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Dead Comet Alive - Plays from Inverted Sewers

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Artist: Dead Comet Alive

Album: Plays from Inverted Sewers

Label: American Tapes

Review date: Sep. 25, 2003


Dead Comet Alive's Plays from Inverted Sewers is a not-to-be-missed treasure from today's leading folk music label, American Tapes. Dead Comet Alive make noise indistinguishable from the chance soundtrack each of us hear daily: visiting the zoo, standing beside the highway, shopping in the drugstore, being abducted. Plays from Inverted Sewers is a basic affirmation of living.

America needs this music now, at a time when her government, like her Detroit Tigers, persists on a stubborn pace to break the record for botched affairs. She needs a music that rejects the social platitudes of the era with blood and thunder and an unarticulated agenda. If we're to be dissatisfied as a group, we need to feel before we can express, before we can make a trend out of photocopying George W. Bush's face over and over until it's just 10 or 12 giant grains on an album cover, defaced with whiteout.

To this end, Plays from Inverted Sewers proposes a recurring, high-pitched drone, somewhere between a chainsaw and a sine wave, as its thesis. Perfect. Like the horrific something in a horror movie, you learn to expect this noise whenever all is quiet, though of course you never know precisely how or when it will surface. Meanwhile, we're treated to what must be a deep queue of field recordings. Voices and motorcycles in particular have an important place in the mix, along with open-ended tape edits. Hard to pin down most of the sources, but the noises certainly have an aura of contact-mic about them.

Appropriate, because Plays from Inverted Sewers reflects aspects of its environment with great precision. Like most American Tapes material, this noise is a noise made by people, a noise made from scraps of living and imagining. Destruction feels like an attractive outcome for many people. Destruction feels like pleasure, when we have it under control. The sensation of being repressed tends to inspire destructive impulses, and we are repressed. On this CD, destruction is not only imagined, but narrated in its journey from latency to realization. And the narrative happens without resting on the crutch of the old quiet/loud seesaw. Dead Comet Alive show restraint so as to lend more bite to their destructive moments, and their timing proves impeccable. The law of diminishing returns suggests that even the most cacophonous sound eventually stands to lessen in impact, even if it remains sonically abrasive. Therefore Dead Comet Alive play around with noise, but rarely plunge directly into it.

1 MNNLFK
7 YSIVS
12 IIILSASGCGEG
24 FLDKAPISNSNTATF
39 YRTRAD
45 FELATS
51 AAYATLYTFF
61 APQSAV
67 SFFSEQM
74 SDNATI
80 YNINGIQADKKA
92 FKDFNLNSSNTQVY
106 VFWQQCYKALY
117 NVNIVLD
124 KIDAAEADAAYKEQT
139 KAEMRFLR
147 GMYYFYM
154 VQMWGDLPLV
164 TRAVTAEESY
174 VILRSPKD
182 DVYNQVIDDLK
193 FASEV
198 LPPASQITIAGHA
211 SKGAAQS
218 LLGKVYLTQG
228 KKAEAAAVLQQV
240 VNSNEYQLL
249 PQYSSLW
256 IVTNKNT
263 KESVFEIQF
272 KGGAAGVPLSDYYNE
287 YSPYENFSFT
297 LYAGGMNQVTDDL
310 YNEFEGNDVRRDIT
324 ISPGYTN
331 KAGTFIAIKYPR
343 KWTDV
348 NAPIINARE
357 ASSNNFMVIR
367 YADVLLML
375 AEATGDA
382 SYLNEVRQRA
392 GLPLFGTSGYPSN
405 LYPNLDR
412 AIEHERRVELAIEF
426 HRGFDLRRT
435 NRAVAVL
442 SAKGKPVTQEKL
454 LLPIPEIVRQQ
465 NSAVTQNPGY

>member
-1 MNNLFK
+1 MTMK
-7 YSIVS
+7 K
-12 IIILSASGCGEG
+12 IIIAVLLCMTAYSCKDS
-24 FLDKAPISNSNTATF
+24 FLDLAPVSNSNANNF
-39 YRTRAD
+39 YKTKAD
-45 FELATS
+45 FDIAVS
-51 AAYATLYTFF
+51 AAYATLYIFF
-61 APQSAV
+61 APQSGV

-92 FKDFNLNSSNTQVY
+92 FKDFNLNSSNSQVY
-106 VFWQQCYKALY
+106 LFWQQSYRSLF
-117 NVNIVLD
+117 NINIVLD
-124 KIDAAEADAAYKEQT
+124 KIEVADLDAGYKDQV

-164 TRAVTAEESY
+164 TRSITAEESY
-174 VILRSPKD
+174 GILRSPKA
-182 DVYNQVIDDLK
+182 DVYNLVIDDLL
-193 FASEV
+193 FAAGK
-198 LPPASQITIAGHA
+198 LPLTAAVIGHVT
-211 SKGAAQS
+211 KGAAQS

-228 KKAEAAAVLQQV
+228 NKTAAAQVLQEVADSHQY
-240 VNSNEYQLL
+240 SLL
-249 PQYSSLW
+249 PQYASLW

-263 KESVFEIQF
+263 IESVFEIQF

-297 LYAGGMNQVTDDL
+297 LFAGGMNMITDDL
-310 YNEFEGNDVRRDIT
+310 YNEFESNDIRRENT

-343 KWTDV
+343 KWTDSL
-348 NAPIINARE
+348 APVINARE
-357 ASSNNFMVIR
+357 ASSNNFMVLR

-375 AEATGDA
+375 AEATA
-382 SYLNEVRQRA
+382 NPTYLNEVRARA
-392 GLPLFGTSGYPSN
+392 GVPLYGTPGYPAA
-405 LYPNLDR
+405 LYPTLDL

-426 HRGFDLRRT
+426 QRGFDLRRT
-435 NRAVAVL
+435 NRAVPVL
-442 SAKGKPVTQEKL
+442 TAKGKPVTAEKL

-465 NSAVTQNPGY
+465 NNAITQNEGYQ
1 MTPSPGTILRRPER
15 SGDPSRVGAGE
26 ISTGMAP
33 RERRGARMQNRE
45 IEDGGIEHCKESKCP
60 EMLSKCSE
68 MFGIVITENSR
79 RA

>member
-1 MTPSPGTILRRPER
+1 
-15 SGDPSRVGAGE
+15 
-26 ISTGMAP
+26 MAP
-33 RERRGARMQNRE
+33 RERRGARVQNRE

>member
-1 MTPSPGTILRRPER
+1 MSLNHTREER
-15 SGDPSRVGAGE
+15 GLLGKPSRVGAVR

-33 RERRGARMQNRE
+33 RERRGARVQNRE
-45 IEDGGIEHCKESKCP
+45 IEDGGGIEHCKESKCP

Sixty-one copies of Plays from Inverted Sewers exist. Nevertheless, the chances are quite good that you can own one. Even if not, you can buy American Tapes 261 or 262 and likely experience the same satisfaction. Not because the music will sound the same, but because American Tapes, Hanson Records, and other CD-R, tape, and homecut vinyl labels circumscribe a thriving, like-minded community of musicians making noise that matters deeply to them and their audience. The very fact that 260 American Tapes releases exist over the course of just a few years points to a degree of momentum from which art rarely benefits. Moreover, the operation is egalitarian; there are too many releases to own them all, so everyone will have his or her own unique collection, no more or less complete than any other. You are invited by Dead Comet Alive to act on your impulses, to experience and make noise, and you are welcome in the community simply because you are, after all, a person alive right now.

By Ben Tausig

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